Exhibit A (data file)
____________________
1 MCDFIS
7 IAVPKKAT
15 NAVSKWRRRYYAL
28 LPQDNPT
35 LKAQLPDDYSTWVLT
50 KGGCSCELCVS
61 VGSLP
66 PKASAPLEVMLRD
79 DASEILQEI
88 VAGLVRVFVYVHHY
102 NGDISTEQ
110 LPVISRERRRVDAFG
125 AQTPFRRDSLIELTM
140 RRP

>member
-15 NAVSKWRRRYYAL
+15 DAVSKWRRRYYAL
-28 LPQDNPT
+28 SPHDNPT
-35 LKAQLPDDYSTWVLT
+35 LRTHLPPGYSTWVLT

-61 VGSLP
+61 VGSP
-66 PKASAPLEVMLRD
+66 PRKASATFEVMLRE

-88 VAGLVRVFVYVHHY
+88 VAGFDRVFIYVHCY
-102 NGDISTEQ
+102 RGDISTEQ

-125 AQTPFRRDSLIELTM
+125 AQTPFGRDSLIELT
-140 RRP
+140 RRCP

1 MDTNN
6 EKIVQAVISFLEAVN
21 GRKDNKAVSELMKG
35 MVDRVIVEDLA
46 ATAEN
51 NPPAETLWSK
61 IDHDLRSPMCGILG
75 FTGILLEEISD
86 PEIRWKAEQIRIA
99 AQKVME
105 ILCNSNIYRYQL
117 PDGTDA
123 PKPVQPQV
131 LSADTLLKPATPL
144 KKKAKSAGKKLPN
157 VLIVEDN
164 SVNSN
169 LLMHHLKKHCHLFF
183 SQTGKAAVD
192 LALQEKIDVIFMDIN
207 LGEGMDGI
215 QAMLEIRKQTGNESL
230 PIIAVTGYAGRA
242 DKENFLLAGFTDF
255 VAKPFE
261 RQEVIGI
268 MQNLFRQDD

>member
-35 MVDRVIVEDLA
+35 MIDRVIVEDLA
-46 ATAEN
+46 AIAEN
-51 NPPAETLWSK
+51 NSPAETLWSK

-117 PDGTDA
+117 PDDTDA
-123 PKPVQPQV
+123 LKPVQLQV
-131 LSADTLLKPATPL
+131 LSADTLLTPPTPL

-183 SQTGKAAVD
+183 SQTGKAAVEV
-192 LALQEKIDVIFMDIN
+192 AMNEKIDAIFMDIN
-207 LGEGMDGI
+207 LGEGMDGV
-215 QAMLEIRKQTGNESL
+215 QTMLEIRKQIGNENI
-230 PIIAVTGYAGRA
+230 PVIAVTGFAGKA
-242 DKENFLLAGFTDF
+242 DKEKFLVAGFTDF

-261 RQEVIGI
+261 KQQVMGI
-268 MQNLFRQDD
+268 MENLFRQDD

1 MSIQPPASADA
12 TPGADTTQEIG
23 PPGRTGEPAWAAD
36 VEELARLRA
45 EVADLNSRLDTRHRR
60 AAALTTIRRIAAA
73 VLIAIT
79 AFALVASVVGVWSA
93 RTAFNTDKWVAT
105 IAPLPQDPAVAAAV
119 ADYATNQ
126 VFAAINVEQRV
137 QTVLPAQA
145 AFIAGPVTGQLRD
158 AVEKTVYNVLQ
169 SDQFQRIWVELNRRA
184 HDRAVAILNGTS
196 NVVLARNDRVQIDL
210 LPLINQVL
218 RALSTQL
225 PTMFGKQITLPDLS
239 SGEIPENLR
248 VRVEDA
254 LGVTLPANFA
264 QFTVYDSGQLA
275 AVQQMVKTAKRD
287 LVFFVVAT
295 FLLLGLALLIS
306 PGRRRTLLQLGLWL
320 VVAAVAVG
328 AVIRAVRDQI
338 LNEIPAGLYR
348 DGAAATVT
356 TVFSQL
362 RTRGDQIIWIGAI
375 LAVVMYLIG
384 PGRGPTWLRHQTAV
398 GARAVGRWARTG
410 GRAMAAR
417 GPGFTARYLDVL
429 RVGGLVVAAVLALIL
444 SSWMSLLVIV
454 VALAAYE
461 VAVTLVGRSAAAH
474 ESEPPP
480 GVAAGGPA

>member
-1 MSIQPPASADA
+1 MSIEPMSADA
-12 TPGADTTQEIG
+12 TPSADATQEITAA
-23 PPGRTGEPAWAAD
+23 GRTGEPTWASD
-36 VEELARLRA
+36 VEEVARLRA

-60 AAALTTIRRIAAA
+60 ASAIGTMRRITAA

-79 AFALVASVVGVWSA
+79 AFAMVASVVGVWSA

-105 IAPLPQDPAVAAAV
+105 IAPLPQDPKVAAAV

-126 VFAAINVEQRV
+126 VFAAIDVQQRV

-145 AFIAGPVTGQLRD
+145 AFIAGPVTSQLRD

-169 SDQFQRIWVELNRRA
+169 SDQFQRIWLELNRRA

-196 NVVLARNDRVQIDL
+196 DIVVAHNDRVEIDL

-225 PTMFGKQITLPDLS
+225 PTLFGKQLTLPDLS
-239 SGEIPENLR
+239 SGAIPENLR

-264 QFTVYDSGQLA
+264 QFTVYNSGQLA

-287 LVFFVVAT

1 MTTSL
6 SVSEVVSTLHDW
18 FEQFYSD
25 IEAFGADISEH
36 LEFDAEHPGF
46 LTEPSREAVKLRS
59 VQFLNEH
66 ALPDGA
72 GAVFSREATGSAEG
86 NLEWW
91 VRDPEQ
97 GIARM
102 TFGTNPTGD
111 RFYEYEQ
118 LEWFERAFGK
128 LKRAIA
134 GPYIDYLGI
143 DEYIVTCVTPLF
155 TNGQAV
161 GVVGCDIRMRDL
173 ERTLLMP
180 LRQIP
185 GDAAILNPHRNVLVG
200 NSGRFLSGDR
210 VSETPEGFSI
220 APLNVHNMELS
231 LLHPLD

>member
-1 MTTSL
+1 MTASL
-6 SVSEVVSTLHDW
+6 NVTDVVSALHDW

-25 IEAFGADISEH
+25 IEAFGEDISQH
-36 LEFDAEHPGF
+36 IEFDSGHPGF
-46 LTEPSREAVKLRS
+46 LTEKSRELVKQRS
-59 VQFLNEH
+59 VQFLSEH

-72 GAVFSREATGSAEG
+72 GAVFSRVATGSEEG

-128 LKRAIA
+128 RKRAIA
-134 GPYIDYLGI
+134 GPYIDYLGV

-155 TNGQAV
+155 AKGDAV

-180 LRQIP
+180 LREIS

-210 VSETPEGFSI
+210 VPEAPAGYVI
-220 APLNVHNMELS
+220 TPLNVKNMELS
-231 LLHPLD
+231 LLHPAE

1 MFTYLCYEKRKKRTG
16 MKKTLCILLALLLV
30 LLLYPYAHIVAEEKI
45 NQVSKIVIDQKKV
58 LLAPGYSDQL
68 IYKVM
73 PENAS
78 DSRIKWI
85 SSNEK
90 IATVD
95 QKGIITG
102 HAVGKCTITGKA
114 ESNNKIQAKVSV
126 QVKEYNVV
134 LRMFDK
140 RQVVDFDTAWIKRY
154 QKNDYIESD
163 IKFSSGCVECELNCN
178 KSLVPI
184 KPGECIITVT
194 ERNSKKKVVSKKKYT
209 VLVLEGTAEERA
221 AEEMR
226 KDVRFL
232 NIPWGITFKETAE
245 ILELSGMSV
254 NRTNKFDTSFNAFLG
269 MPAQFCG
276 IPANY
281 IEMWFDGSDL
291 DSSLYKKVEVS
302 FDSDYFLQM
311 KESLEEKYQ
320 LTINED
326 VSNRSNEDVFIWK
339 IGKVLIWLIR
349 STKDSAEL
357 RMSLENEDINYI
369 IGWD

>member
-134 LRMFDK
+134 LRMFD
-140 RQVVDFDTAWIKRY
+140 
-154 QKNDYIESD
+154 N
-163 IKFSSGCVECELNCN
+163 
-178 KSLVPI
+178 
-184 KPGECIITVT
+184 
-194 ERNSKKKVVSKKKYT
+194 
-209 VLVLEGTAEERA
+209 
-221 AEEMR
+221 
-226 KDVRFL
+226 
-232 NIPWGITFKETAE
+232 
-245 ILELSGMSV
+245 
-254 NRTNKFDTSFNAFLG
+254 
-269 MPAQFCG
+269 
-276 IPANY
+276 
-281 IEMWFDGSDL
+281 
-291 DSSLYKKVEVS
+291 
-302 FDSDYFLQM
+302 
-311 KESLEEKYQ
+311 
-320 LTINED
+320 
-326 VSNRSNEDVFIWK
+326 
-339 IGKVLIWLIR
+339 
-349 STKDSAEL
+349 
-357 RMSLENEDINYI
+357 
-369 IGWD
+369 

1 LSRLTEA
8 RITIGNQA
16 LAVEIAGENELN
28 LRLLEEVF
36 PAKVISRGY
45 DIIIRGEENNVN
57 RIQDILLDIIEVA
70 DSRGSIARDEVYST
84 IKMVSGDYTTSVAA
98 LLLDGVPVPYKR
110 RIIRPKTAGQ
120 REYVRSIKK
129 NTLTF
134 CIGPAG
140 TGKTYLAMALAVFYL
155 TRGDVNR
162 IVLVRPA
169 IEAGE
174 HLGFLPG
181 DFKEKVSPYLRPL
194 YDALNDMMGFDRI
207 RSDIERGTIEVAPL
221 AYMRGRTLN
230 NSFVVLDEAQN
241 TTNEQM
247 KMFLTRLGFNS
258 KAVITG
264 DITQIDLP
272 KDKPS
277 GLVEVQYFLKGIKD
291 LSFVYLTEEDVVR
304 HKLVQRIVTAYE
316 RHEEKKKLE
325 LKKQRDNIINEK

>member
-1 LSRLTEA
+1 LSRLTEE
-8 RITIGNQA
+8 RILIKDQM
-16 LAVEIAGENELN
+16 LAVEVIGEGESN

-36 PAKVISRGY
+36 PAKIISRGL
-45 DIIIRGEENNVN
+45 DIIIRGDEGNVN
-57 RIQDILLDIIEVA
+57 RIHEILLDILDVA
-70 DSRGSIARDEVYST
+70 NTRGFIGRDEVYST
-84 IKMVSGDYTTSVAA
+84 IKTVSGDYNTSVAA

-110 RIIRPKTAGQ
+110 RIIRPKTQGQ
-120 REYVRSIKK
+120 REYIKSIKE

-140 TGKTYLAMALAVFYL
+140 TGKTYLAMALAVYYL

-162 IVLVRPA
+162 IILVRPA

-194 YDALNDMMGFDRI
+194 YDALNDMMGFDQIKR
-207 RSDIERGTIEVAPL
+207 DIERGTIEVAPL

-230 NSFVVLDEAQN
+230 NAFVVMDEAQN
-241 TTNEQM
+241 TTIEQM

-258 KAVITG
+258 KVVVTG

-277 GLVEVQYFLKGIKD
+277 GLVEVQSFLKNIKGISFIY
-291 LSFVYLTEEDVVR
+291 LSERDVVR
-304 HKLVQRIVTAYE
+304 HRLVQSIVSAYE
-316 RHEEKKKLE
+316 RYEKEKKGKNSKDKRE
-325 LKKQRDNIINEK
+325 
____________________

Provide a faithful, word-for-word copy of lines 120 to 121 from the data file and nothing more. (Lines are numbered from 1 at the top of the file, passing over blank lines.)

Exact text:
328 AVIRAVRDQI
338 LNEIPAGLYR